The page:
All too often we will see a man with infertility, a low testosterone, and perhaps symptoms of hypogonadism such as:
- Decreased sexual desire
- Erectile dysfunction
- Decreased energy
- Depressed mood
- Difficulty losing weight
- Difficulty focusing
Typically, he has been told that going on testosterone replacement therapy will help. It seems to make sense, right? If testosterone is a male hormone, and if a man’s testosterone is low, then wouldn’t one think that increasing a man’s testosterone with replacement therapy would help? Nope. It actually will decrease sperm production, with often to no sperm found in the ejaculate.
The pituitary gland makes LH (leutinizing hormone) and FSH (follicle stimulating hormone) which go to the testicle and stimulate it to make sperm and testosterone. There is then a negative feedback to the level of the pituitary to keep the gonadal access in check.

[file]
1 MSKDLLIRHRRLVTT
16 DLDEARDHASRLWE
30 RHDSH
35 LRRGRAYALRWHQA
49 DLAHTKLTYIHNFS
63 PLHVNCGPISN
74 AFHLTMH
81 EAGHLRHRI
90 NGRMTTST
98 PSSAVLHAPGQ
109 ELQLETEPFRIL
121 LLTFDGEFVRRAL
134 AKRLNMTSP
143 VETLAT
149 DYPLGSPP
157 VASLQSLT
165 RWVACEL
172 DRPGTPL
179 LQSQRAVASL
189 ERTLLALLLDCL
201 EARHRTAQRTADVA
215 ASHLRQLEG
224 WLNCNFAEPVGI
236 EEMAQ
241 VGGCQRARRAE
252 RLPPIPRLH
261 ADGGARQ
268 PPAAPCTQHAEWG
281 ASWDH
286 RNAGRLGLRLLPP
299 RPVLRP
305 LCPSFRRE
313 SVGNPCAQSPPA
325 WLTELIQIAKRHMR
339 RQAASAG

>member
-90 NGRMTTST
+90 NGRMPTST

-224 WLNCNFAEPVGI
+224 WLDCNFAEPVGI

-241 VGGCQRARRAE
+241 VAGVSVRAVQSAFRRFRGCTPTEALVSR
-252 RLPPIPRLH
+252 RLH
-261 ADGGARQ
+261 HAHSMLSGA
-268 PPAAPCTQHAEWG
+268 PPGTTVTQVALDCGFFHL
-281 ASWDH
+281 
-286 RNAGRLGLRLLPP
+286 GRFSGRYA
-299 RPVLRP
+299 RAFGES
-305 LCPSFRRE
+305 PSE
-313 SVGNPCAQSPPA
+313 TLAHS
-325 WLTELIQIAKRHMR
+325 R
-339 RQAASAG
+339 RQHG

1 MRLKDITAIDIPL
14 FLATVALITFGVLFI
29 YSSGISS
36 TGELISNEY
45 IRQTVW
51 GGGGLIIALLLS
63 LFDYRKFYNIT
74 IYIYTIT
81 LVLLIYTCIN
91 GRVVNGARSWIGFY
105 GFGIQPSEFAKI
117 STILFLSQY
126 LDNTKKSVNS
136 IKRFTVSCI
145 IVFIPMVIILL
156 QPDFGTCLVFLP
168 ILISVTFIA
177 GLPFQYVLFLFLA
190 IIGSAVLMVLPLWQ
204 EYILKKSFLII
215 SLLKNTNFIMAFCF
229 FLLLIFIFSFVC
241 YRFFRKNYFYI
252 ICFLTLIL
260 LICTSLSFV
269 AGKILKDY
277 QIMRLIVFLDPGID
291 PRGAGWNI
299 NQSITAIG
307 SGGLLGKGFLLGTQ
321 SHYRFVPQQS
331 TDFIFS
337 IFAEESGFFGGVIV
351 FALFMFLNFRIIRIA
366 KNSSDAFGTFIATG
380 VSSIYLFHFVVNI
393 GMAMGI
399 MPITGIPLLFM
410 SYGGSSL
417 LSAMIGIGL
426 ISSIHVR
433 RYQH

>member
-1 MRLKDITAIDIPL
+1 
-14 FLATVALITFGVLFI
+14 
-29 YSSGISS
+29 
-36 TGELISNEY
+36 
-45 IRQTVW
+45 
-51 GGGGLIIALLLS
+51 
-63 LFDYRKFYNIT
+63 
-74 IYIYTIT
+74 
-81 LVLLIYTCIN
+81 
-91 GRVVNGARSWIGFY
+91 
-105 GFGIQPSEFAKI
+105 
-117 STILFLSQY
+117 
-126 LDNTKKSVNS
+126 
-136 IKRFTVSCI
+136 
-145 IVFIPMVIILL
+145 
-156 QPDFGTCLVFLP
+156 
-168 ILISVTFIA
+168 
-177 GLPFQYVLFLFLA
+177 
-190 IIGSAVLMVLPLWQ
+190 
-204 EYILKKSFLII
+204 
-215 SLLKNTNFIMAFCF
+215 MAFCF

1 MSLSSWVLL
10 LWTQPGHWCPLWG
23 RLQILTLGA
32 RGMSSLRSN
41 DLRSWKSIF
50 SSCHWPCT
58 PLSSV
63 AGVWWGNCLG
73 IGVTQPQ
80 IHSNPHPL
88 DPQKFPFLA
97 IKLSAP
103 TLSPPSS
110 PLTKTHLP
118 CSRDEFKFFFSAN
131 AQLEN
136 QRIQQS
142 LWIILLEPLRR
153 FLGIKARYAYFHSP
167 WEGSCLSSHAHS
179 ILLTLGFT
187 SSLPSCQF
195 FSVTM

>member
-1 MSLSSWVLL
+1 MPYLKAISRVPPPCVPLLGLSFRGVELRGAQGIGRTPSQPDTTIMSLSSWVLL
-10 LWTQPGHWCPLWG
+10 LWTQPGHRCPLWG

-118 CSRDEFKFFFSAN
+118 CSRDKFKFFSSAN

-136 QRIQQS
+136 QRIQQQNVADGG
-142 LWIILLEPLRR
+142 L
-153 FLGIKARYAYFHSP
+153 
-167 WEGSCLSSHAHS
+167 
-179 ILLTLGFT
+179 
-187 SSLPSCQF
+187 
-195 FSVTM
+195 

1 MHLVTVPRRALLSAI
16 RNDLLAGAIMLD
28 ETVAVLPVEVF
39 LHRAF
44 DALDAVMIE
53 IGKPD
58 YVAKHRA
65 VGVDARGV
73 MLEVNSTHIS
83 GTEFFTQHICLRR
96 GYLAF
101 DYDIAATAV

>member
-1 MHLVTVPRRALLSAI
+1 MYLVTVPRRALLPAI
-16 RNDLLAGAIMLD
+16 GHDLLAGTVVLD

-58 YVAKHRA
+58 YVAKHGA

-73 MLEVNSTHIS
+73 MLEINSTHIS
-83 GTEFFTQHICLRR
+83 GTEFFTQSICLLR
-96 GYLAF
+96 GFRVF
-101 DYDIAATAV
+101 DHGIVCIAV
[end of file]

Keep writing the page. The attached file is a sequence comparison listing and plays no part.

If you give a man testosterone – in any form – a gel, injectable, implantable, the pituitary gland doesn’t know the difference between the medication or the man’s personally produced testosterone. As a result, the pituitary glands starts to decrease its production of LH and FSH, and then turns off production of these hormones. The gland doesn’t think it needs to stimulate the testicle anymore, and therefore stops doing so. The testicle stops making its own testosterone, as well as sperm, and starts to shrink and atrophy.
Fortunately, most of the time we can reverse the damage the testosterone has done, and also effectively treat the low testosterone by use human chorionic gonadotropin injections (HCG). This medication acts like LH and stimulates the testicle to make more testosterone, and does not adversely affect sperm production.
Read more about male fertility.